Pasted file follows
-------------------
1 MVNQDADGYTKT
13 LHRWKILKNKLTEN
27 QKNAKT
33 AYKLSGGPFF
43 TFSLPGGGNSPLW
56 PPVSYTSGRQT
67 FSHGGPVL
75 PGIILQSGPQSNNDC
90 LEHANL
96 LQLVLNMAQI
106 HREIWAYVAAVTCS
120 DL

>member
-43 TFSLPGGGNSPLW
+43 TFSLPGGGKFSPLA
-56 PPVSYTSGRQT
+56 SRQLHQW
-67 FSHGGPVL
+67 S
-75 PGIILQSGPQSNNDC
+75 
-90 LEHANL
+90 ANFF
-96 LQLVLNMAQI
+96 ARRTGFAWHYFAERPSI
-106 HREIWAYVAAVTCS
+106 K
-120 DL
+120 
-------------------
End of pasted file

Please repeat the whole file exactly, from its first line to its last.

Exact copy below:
1 MVNQDADGYTKT
13 LHRWKILKNKLTEN
27 QKNAKT
33 AYKLSGGPFF
43 TFSLPGGGNSPLW
56 PPVSYTSGRQT
67 FSHGGPVL
75 PGIILQSGPQSNNDC
90 LEHANL
96 LQLVLNMAQI
106 HREIWAYVAAVTCS
120 DL

>member
-43 TFSLPGGGNSPLW
+43 TFSLPGGGKFSPLA
-56 PPVSYTSGRQT
+56 SRQLHQW
-67 FSHGGPVL
+67 S
-75 PGIILQSGPQSNNDC
+75 
-90 LEHANL
+90 ANFF
-96 LQLVLNMAQI
+96 ARRTGFAWHYFAERPSI
-106 HREIWAYVAAVTCS
+106 K
-120 DL
+120 